In Australia, farmers “lived with” the disease but New Zealand was quite different, with climate and population of cows being larger, Bryan said.

New Zealand was more similar to the United Kingdom. . .

Dairy farmer and rural lifeline Neil Bateup awarded New Year Honour – Thomas Manch:

It was the 1984 Labour government that put dairy farmer Neil Bateup​ through his toughest time.

The New Zealand dollar was floated, Bateup’s interest rate went up 26 per cent, and the 2017 New Zealand Order of Merit recipient faced some serious financial hardship.

“But we got through it,” he says, in that matter-of-fact manner familiar to most. . . 

Farmers Fast Five – Sue Culham:

The Proud to be a Farmer NZ Farmers Fast Five: Where we ask a Farmer Five quick questions about Farming, and what Agriculture means to them. Today we talk to Puripak Avocados Limited Avocado Grower, Ballance Agri-Nutrients Environment Award Winner and Proud Farmer Sue Culham.

How long have you been farming?

Originally a city girl I moved to Glenbervie, Whangarei in 2001. My husband and I were grazing beef on our original 27 hectares whilst working in the family engineering business where I was the Finance Manager. I hadn’t had much to do with country life before this time but once you got me on the land it was hard to get me back into that office. Planting our original 4 hectares of Avocados in 2004, and after having our daughter in 2006 I stepped back from the engineering to focus on the development of the orchard. . . 

Proud to be a Farmer:

The Wool Press: Where we shine the spotlight on a Wool Product or Producer to celebrate wool as an environmentally friendly, innovative, humane and versatile natural fibre of now and the future. Today we talk to Tim Brown, former captain of the All Whites and founder of the worlds most comfortable shoes, Allbirds : The hugely popular runners and loungers made from New Zealand Merino.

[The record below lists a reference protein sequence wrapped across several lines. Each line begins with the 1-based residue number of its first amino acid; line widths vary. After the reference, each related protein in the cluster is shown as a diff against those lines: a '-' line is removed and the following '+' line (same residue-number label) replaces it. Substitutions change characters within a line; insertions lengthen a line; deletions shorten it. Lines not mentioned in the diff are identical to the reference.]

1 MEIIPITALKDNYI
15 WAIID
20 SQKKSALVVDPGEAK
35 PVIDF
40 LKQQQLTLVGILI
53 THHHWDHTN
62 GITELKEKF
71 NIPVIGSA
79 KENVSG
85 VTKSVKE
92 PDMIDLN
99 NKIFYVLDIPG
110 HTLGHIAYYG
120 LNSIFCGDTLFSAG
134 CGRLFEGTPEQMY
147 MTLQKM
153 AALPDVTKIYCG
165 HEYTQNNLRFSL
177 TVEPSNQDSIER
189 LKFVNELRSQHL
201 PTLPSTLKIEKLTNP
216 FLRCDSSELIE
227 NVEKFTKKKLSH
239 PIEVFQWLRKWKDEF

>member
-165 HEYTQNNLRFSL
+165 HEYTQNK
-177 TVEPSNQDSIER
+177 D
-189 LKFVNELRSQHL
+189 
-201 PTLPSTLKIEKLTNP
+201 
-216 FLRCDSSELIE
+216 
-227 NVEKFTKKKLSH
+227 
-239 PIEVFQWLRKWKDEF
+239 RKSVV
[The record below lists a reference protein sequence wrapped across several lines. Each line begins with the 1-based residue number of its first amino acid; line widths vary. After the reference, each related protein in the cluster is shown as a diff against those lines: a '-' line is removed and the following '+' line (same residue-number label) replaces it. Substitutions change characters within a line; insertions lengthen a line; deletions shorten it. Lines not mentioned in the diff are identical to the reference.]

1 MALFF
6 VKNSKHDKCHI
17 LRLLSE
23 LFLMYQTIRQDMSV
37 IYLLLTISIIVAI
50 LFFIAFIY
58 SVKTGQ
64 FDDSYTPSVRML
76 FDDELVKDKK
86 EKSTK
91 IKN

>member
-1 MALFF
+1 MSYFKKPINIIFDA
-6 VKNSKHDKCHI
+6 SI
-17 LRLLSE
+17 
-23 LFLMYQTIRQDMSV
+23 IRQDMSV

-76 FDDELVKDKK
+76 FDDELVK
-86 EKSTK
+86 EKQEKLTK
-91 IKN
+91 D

1. What made you choose NZ Merino as a textile when you created All Birds?
We wanted to create the world’s most comfortable shoe so it made sense that we would use the world’s finest fibre to achieve that goal. In NZ Merino and their ZQ certification, we found a partner that is the gold standard in the delivery of sustainable and ethically sourced merino and we haven’t looked back since. . . 

Celebrating a season of abundance and choice – John Rigolizzo Jnr:

Not many people around the world eat “local” at Christmas.

At least nobody does in New Jersey, where I live and farm—and where snow commonly covers the fields at this time of year.

We’re already at work preparing a big dinner for our Christmas celebration: We’ll serve hundreds of raviolis to a gathering of two or three dozen members of our extended family.

For the homemade pasta, we rely on flour, eggs, and salt. We add tomato sauce, meatballs, and sausage. Some years we may include veal, which is more expensive. We’re also stocking up on garlic, parsley, and breadcrumbs.

Almost none of these ingredients are produced in New Jersey in December. . . 

How a former vegetarian became a butcher and ethical meat advocate – Debbie Weingarten:

Butcher and author Meredith Leigh encourages consumers to consider the life, death, butchering, and preparation of the animals on their plates.

Before she was a butcher, Meredith Leigh was a vegetarian. She was fascinated by plants and loved vegetables—how they grew, the way they tasted right out of the field, how they changed color and texture as they cooked.

But during a trip to Vietnam in 2004—after Leigh had been a vegetarian for nine years and a vegan for two—a woman named Loi served her water buffalo. Aware that Loi had raised and slaughtered the animal herself, the act of eating it became an act of connecting, and Leigh began to consider the idea of ethical meat. . .